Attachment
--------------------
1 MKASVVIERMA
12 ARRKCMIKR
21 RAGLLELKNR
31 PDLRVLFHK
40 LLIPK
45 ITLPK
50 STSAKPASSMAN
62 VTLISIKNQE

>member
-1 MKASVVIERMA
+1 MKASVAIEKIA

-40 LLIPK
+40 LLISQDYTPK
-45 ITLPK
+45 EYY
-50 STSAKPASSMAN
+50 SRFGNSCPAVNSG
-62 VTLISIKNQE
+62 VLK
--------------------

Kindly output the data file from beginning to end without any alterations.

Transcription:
1 MKASVVIERMA
12 ARRKCMIKR
21 RAGLLELKNR
31 PDLRVLFHK
40 LLIPK
45 ITLPK
50 STSAKPASSMAN
62 VTLISIKNQE

>member
-1 MKASVVIERMA
+1 MKASVAIEKIA

-40 LLIPK
+40 LLISQDYTPK
-45 ITLPK
+45 EYY
-50 STSAKPASSMAN
+50 SRFGNSCPAVNSG
-62 VTLISIKNQE
+62 VLK